I wonder what faith will remain in elections after this year. Yesterday, Rita Hart announced that she would avoid Iowa’s process for challenging election results. Instead, Ms. Hart hopes the U.S. House of Representatives will decide our congressional district’s election.
Ms. Hart argues that review by the House is necessary to ensure legal votes are counted, implying that Iowa’s election, canvass, and recount failed to do this. She argues that the recount narrowed Ms. Miller-Meeks’ lead from 48 to 6 votes, ignoring that the largest abnormality, coming from Jasper County, temporarily gave Hart a lead of 162 votes.
Were Ms. Hart to follow state law for challenging this election, Chapter 60 of Iowa code holds that our Supreme Court Chief Justice and four Iowa district court judges will hear Ms. Hart’s arguments. These are judges who understand Iowa election law far better than anyone in Washington. Ms. Hart chose to avoid these judges with particularized understanding of Iowa election laws.
The U.S. Constitution, under Article I, gives the U.S. House the authority to decide who its members are. However, the U.S. House has declared that state certification is strong evidence that the election was carried out honestly and correctly. Iowa certified Ms. Miller-Meeks’ win on November 30th.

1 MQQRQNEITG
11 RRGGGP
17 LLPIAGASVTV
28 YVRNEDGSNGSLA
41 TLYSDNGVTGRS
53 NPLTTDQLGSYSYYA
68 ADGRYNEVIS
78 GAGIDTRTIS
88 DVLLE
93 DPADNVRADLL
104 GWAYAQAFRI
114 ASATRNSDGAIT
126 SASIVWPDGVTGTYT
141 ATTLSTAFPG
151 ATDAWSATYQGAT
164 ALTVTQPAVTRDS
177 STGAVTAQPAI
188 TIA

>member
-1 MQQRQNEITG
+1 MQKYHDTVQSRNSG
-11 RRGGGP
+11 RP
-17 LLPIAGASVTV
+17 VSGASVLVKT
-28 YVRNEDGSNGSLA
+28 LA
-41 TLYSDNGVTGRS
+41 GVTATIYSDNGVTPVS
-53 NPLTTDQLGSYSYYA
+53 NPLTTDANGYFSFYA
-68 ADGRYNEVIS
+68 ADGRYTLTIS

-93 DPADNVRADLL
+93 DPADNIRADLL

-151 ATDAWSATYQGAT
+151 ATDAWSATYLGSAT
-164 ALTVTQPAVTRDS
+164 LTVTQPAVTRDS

Under the Federal Contested Elections Act, Ms. Hart must prove voting irregularities or acts of fraud caused her loss. After a canvass and recount where the Ms. Hart’s assigned representatives oversaw those processes, there is strong evidence that there are no irregularities and definitely no fraud.
One major concern for Iowans should be the precedent set in the contested Indiana election of Richard McIntyre and Frank McCloskey in 1985. In that contest, the U.S. House chose to use its own rules for how to count or reject ballots as opposed to using Indiana’s voting laws. The U.S. House under Speaker Nancy Pelosi could decide to accept votes that do not comply with Iowa’s voting laws.
The House possesses the authority to reject Hart’s request since she failed to exhaust state remedies. They should reject this request. This was what the House chose to do in similar situations, such as Huber v. Ayres and Swanson v. Harrington. For the U.S. House to impose a losing candidate on our congressional district sends a chilling message to voters that their involvement in our election system is only for show and that our voices do not matter.
Reuben Neff, Ottumwa